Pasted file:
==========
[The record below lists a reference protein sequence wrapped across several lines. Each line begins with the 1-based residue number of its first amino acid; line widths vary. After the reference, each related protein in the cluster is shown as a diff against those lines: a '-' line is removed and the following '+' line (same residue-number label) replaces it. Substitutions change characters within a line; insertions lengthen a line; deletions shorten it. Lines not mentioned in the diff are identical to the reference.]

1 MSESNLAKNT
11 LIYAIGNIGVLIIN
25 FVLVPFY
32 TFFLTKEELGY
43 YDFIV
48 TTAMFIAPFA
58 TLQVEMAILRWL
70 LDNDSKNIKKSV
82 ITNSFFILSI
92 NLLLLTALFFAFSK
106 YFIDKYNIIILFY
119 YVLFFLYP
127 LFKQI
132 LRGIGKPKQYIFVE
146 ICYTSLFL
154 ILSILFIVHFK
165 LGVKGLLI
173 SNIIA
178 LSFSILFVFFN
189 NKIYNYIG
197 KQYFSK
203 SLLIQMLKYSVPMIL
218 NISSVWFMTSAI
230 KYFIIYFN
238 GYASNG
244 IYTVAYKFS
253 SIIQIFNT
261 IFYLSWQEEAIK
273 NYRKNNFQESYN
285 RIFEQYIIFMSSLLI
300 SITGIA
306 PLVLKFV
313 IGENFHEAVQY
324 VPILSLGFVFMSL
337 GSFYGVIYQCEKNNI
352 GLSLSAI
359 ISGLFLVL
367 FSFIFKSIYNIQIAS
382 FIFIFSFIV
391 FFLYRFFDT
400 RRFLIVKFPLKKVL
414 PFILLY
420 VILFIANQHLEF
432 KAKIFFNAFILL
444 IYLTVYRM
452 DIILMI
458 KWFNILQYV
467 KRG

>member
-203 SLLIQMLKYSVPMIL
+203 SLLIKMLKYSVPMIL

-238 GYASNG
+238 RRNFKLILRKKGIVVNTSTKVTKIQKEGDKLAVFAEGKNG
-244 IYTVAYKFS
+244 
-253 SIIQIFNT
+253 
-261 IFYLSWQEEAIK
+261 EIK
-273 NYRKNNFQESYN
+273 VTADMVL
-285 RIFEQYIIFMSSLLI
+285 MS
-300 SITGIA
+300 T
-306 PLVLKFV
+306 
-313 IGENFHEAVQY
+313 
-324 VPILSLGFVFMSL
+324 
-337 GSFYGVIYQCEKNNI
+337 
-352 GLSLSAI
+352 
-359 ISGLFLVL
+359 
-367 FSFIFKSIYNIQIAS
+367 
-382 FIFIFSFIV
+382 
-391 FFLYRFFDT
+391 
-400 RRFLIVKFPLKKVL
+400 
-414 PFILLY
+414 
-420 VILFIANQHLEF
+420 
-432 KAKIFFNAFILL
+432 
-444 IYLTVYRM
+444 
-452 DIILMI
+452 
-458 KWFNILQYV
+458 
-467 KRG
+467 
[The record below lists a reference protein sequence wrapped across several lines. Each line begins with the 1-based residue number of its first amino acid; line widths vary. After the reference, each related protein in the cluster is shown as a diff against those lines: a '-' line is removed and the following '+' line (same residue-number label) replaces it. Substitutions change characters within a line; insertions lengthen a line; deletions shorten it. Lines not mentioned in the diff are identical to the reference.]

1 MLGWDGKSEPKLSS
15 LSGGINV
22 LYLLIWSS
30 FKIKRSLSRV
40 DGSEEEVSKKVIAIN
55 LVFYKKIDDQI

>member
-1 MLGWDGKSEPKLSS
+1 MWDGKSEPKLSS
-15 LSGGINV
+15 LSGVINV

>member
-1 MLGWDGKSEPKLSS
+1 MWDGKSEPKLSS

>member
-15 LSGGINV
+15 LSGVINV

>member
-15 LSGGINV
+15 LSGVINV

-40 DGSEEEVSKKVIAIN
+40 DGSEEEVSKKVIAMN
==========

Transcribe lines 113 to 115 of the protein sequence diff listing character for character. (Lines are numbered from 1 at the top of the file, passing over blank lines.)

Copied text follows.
>member
-1 MLGWDGKSEPKLSS
+1 MWDGKSEPKLSS